“Will it look like I’ve jumped around if I change jobs now?”
This is a question I hear daily, and interestingly, it’s often the professionals who have clearly not ‘jumped around’ that ask me this.
Accurate data on average tenure within finance is surprisingly hard to come by, and it varies dramatically within each discipline. Here are my thoughts, drawn from years of working with a diverse range of clients…
Up until recently, I would advise professionals to envision a minimum 3-year horizon when considering a new position. This means spending 3 years in their current role, without a promotion or an internal move, before contemplating a switch. Historically, if I placed someone in a role and they received positive feedback from a client and stayed for over 3 years, I’d regard it as a successful placement and pat myself on the back. However…
The post-COVID years have seen a booming job market across finance and technology sectors. Honestly speaking, often the best way for professionals to advance and secure a significant salary increase has been to switch positions. I know several professionals who have changed organisations twice in the past few years, achieving over a 50% increase in salary and several steps up the seniority ladder. This isn’t sustainable, though, and in my experience, frequently moving jobs over a short period can be detrimental to someone’s career. Clients will understandably question a candidate’s loyalty when considering them for a potential role.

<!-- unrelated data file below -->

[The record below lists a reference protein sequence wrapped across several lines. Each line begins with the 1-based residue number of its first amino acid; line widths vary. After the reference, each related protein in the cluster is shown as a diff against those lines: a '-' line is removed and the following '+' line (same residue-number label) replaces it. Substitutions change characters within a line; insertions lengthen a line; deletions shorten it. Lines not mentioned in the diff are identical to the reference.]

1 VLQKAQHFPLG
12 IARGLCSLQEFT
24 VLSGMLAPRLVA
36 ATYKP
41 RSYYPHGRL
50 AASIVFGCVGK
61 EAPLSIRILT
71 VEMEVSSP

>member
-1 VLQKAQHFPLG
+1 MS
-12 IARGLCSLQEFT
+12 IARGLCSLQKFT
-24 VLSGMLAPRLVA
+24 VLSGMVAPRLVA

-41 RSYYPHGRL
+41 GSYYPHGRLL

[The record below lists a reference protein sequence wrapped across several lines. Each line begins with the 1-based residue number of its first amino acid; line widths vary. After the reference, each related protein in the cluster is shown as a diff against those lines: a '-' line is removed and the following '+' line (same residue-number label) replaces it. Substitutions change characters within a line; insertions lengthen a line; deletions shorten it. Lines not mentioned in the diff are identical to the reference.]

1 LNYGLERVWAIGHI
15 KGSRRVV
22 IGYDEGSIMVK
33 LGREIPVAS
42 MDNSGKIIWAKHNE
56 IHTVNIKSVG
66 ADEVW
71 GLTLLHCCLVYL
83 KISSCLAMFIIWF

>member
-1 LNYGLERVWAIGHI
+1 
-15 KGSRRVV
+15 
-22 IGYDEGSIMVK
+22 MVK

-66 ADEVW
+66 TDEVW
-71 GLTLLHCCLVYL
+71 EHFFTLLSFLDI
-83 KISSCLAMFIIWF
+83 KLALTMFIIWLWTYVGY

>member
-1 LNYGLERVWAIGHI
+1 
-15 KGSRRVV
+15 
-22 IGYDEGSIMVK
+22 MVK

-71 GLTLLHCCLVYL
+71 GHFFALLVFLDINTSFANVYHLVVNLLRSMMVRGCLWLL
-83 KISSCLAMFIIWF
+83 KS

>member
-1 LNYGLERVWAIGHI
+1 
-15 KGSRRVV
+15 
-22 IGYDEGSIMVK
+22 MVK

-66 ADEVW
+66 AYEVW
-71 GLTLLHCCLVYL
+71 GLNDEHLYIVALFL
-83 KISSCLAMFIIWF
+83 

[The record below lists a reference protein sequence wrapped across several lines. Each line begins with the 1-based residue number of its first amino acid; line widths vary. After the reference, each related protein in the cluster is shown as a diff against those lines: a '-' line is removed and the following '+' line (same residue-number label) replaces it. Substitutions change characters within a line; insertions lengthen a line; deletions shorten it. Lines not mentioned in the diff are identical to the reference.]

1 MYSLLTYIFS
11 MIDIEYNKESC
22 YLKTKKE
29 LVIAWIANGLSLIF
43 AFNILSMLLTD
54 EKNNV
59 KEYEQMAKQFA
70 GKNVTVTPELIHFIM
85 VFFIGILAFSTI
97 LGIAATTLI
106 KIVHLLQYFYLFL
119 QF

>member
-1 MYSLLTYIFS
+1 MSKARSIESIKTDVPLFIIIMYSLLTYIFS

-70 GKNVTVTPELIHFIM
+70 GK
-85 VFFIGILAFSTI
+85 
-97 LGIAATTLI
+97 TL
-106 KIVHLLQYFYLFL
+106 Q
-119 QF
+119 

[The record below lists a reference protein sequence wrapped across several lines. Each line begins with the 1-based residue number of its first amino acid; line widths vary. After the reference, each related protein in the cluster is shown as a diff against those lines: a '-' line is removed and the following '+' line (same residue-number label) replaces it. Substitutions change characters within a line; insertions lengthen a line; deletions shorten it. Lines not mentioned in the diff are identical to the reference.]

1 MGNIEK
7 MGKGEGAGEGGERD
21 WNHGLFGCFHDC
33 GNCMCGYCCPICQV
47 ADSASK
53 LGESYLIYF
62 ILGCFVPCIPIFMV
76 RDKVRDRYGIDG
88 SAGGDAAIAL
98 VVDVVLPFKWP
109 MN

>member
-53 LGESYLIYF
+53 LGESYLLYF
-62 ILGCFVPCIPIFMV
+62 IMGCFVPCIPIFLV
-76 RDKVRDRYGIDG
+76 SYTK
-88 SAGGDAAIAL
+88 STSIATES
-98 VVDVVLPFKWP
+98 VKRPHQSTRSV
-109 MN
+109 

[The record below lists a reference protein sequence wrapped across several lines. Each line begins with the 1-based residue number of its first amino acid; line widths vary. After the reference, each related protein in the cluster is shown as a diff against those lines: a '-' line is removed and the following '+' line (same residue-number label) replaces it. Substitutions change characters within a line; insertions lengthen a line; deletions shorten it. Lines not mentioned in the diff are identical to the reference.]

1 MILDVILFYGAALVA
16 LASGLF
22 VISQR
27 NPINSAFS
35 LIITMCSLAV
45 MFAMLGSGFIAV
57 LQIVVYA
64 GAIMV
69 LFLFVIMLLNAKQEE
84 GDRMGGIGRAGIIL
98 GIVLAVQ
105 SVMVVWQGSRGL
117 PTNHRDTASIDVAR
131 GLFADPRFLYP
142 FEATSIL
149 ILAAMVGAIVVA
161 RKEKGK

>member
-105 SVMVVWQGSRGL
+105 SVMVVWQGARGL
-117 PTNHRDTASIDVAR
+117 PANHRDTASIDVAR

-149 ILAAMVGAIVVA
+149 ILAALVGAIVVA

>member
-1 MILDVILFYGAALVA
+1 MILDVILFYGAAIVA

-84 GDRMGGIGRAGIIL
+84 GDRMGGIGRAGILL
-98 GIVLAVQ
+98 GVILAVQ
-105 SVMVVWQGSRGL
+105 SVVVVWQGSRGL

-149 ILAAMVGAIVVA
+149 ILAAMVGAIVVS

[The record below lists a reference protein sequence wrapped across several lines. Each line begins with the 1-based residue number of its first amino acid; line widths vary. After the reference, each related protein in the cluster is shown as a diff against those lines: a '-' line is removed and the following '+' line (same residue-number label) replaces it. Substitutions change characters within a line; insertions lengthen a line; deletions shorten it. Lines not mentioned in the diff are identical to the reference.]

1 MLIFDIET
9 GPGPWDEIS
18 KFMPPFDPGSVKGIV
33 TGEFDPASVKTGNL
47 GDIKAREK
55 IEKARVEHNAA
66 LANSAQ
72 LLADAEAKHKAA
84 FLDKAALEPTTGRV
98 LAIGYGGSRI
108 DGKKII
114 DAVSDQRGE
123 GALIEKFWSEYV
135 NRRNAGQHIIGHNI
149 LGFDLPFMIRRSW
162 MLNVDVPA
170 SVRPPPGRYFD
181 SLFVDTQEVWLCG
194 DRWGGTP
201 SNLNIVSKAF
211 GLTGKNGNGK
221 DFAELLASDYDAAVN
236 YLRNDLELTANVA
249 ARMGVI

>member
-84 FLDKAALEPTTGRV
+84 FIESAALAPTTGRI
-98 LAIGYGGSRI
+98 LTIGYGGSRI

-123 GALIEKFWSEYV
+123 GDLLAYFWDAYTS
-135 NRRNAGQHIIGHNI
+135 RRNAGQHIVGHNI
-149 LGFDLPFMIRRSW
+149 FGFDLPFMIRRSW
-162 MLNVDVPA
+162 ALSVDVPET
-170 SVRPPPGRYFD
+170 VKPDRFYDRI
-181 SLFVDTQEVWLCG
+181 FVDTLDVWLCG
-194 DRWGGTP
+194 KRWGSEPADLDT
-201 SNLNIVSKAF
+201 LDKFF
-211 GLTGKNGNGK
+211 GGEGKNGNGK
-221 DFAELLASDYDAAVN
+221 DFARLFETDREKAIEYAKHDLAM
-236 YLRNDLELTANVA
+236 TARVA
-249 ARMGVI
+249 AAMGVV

I mentioned 3 years, but this benchmark may be shifting. I’ve read that the average tenure for Gen Z in technology is 20 months, and I believe there are clear generational differences in expectations regarding tenure, affecting both employees and employers.
My advice to the professionals we assist is not to miss out on genuine opportunities for career advancement. However, be cautious of how frequent job changes might be perceived by future employers. Many of us have made a less-than-ideal career move at some point; staying in a position for a short time once in a while won’t necessarily be viewed negatively. But a pattern of several short tenures over a brief period will almost certainly raise red flags for companies looking to hire.
I recognise that this is an emotive and subjective topic, but given its such a common discussion, I’d love to hear other people’s opinions.
Andrew Murphy – Director